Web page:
Wash. Post Editorial Board Misses The Mark On Educational Testing And Teacher Accountability

A Washington Post editorial ignored evidence that high-stakes testing is not by itself an effective measure of student and teacher performance to baselessly allege that teachers unions want to dodge accountability.

Senate Plans To Rewrite No Child Left Behind

Testing One Of The “Few Key Areas” In Negotiations On No Child Left Behind. According to National Journal, as the Senate plans an overhaul of No Child Left Behind, “tension among negotiators on the issue will center on a few key areas -- when and how to test students to ensure they are achieving as they are expected, and how much control the federal government will have over states.” [National Journal1/20/15]

Wash. Post Editorial Alleges Teachers Unions Want To “Undermine” Annual Testing, Dodge Accountability

Wash Post. Editorial: Teachers Unions Pay “Lip Service To Accountability.” In a February 9 editorial, The Washington Post editorial board advocated for annual testing in any rewrite of NCLB and alleged that teachers unions don't want to be held accountable for test scores as part of teacher evaluations (emphasis added):

Among those seeking to undermine annual testing are teachers unions that give lip service to accountability as long as their members aren't the ones held to account. Consider, for example, the latest “compromise” plan backed by the American Federation of Teachers: It would continue the practice of annual tests and publication of results, but most tests would not count in judging how well schools are performing. As for whether test scores should be a factor in teacher evaluations, as rightly advocated by the Obama administration, lawmakers from both parties are showing a lack of interest, The Post's Emma Brown reported.

There are valid concerns about over-testing; states and localities should take a hard look at whether they have a structure of unnecessary or duplicative tests. But the federal government must not back away from the common-sense principle that states need to test students, use the results to judge if schools are showing growth and take action against those that consistently fail to do so. [The Washington Post2/9/15]

But Experts Say High-Stakes Testing Alone Isn't An Effective Measure For Teachers Or Students

Economic Policy Institute: Technical Experts Agree That "Test Scores Alone Are Not A Sufficiently Reliable Or Valid Indicator Of Teacher Effectiveness." A group of 10 education experts published a report for the Economic Policy Institute in 2010 that pointed out the limits of relying on test scores, acknowledging that "[w]hile there are good reasons for concern about the current system of teacher evaluation, there are also good reasons to be concerned about claims that measuring teachers' effectiveness largely by student test scores will lead to improved student achievement." The report concluded:

We began by noting that some advocates of using student test scores for teacher evaluation believe that doing so will make it easier to dismiss ineffective teachers. However, because of the broad agreement by technical experts that student test scores alone are not a sufficiently reliable or valid indicator of teacher effectiveness, any school district that bases a teacher's dismissal on her students' test scores is likely to face the prospect of drawn-out and expensive arbitration and/or litigation in which experts will be called to testify, making the district unlikely to prevail. The problem that advocates had hoped to solve will remain, and could perhaps be exacerbated. [Economic Policy Institute, 8/27/10]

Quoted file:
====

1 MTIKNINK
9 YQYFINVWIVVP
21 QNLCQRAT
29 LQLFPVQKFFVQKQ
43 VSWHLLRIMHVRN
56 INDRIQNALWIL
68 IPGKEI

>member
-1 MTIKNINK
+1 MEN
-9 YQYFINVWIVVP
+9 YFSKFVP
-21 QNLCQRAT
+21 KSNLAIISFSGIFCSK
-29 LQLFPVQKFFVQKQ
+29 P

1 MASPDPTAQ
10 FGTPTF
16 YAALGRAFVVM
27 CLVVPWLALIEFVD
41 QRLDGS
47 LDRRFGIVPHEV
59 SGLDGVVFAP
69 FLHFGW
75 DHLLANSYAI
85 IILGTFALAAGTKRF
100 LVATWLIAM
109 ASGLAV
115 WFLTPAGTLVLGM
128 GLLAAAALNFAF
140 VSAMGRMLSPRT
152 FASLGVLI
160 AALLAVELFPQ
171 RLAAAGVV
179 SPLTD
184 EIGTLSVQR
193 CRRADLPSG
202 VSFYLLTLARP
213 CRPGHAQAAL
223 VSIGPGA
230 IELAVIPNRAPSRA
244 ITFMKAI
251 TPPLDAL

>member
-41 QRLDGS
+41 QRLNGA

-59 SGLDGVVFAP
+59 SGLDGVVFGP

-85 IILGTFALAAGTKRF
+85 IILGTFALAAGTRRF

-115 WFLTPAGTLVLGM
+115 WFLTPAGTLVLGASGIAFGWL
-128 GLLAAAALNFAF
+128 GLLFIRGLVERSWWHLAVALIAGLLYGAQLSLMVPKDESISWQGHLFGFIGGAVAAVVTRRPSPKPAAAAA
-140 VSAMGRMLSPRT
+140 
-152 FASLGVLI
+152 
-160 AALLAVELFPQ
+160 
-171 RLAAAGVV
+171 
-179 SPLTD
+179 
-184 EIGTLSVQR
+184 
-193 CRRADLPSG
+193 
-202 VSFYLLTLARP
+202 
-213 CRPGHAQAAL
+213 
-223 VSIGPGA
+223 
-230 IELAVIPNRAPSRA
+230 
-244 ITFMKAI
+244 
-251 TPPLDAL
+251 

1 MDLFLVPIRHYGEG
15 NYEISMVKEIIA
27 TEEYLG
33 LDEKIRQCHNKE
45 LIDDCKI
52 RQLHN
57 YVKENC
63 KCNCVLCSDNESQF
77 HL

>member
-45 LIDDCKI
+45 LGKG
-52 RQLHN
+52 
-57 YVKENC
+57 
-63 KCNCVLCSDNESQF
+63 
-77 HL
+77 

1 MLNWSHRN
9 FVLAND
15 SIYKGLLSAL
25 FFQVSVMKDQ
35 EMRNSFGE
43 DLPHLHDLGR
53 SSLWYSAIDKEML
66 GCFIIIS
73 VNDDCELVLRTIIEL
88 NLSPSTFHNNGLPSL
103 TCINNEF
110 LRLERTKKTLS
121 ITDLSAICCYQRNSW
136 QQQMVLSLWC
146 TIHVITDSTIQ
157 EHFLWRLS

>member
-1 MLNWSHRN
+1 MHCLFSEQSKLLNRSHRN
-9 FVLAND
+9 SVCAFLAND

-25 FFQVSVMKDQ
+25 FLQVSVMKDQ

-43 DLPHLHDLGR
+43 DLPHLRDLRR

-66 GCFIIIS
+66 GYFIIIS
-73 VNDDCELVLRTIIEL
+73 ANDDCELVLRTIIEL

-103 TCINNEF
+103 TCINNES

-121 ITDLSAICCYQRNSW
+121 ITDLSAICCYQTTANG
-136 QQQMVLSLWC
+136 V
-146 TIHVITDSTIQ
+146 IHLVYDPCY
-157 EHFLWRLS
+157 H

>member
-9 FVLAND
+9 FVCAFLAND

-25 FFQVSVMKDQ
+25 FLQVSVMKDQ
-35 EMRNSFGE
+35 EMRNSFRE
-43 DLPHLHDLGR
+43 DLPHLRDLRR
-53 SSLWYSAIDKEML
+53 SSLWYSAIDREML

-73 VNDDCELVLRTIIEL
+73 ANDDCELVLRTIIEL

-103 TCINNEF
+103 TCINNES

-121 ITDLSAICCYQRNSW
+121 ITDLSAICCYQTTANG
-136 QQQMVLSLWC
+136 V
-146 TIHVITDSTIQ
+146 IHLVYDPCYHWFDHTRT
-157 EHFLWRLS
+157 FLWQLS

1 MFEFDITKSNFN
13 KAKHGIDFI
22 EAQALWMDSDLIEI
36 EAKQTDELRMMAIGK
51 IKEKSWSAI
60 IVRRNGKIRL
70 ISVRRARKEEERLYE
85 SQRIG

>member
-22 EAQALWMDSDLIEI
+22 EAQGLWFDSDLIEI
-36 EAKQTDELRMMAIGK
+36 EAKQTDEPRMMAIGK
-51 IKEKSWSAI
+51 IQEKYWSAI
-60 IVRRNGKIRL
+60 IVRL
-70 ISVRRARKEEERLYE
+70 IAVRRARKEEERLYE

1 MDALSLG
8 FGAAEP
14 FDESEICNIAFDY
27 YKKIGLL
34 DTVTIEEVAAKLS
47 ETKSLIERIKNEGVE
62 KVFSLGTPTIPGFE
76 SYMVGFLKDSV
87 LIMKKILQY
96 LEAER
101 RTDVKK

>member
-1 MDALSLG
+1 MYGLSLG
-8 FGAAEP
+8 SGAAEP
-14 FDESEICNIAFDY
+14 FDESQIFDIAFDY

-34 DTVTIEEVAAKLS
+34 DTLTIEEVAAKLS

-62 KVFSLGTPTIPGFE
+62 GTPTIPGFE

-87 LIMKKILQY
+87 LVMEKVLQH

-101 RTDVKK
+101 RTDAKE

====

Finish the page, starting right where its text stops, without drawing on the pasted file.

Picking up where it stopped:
National Research Council: Standardized Tests “Fall Short Of Providing A Complete Measure Of Desired Educational Outcomes.” An expert panel of the National Research Council, an arm of the National Academies of Science, released a report in 2011 that found “test-based incentives” do not produce greater student achievement. According to The Washington Post's Answer Sheet blog:

The report said that standardized tests commonly used in schools to measure student performance -- including high school exit exams and tests in various grades mandated by former president Bush's No Child Left Behind law -- “fall short of providing a complete measure of desired educational outcomes in many ways,” according to a summary of the lengthy document.

The report, together with a number of other studies released in the past year, effectively serve as a warning to policymakers in states that are moving to implement laws, with support from the Obama administration, to make teacher and principal evaluation largely dependent on increases in students' standardized test scores.


Other studies in the past year have also cast doubt on the effectiveness and reliability of the value-added method of teacher/principal evaluation, which takes student test scores and puts them into a formula that is supposed to factor out other influences and determine the “value” a teacher has brought to a student's learning. [The Washington Post, Answer Sheet, 5/28/11]

2002 Study: High-Stakes Testing Can Even Decrease Student Learning. In a 2002 study published in the journal Education Policy Analysis Archives, Arizona State University researchers Audrey L. Amrein and David C. Berliner examined the high-stakes testing programs in 18 states and found that “in all but one analysis, student learning is indeterminate, remains at the same level it was before the policy was implemented, or actually goes down when high-stakes testing policies are instituted.” They also noted that “there are numerous reports of unintended consequences associated with high-stakes testing policies,” including “increased drop-out rates, teachers' and schools' cheating on exams, (and) teachers' defection from the profession.” [Education Policy Analysis Archives, 3/28/02]